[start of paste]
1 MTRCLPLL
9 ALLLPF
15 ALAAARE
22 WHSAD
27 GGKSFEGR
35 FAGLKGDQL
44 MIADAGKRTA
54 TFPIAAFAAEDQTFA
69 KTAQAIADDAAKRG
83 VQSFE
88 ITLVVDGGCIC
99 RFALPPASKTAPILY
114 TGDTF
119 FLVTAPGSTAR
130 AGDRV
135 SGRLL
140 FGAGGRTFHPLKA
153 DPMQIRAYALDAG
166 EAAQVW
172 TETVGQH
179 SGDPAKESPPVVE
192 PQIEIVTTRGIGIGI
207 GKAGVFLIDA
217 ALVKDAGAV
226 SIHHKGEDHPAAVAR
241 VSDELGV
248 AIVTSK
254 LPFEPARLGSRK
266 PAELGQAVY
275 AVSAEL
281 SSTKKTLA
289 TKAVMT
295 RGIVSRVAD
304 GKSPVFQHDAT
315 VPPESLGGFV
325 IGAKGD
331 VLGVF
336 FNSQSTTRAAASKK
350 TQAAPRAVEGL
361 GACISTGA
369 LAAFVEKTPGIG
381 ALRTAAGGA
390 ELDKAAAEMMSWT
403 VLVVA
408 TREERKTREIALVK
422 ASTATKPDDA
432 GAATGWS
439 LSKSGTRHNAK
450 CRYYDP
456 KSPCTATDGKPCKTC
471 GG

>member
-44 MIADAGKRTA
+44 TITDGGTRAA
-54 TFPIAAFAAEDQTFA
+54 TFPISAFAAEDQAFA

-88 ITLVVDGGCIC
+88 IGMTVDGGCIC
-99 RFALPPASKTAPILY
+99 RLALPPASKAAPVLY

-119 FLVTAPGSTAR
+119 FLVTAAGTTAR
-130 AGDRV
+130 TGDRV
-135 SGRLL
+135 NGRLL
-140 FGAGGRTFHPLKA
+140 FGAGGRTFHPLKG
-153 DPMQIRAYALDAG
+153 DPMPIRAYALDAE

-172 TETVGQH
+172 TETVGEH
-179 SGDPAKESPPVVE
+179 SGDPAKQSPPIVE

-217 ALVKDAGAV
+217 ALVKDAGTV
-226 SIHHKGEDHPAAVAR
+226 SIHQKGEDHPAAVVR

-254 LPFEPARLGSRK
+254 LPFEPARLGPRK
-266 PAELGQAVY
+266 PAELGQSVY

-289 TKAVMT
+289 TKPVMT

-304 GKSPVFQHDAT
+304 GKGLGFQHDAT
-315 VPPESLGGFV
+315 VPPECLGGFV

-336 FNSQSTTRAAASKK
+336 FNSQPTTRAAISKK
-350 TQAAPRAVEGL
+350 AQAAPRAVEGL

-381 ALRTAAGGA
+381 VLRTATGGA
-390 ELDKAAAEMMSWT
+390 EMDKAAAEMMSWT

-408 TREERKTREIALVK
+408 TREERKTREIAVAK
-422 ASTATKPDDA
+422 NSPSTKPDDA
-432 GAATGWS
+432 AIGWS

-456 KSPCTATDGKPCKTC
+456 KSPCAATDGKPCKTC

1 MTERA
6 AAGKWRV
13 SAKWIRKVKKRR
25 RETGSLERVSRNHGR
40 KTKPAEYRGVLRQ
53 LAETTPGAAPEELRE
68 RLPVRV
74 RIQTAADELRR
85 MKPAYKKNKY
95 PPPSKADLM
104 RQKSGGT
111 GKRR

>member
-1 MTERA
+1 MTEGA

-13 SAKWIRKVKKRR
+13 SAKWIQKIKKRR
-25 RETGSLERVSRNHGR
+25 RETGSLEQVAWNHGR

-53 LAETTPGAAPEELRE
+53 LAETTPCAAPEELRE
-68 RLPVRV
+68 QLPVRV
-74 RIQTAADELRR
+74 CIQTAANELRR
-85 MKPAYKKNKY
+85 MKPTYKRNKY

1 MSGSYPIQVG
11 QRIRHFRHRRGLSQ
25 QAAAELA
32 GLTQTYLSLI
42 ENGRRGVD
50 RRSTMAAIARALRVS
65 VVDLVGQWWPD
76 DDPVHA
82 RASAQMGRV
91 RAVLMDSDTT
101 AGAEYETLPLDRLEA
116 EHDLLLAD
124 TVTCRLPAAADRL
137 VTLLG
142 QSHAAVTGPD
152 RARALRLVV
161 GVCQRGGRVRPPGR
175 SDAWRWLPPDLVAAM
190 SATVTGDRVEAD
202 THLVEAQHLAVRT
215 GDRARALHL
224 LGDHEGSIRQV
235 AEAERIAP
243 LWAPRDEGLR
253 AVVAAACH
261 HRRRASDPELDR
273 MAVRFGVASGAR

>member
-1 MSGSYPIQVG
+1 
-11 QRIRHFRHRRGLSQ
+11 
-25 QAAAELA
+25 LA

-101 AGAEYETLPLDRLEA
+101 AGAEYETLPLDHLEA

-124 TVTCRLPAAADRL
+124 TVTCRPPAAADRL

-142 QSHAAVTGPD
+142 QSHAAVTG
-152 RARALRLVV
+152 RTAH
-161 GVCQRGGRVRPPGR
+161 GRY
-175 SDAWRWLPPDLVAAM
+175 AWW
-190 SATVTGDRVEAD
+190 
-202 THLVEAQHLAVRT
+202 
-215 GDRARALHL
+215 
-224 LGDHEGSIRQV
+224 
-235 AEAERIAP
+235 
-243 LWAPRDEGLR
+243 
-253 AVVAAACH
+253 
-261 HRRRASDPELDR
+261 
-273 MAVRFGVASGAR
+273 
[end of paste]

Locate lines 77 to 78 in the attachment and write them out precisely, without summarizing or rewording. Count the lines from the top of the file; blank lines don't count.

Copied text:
-226 SIHHKGEDHPAAVAR
+226 SIHQKGEDHPAAVVR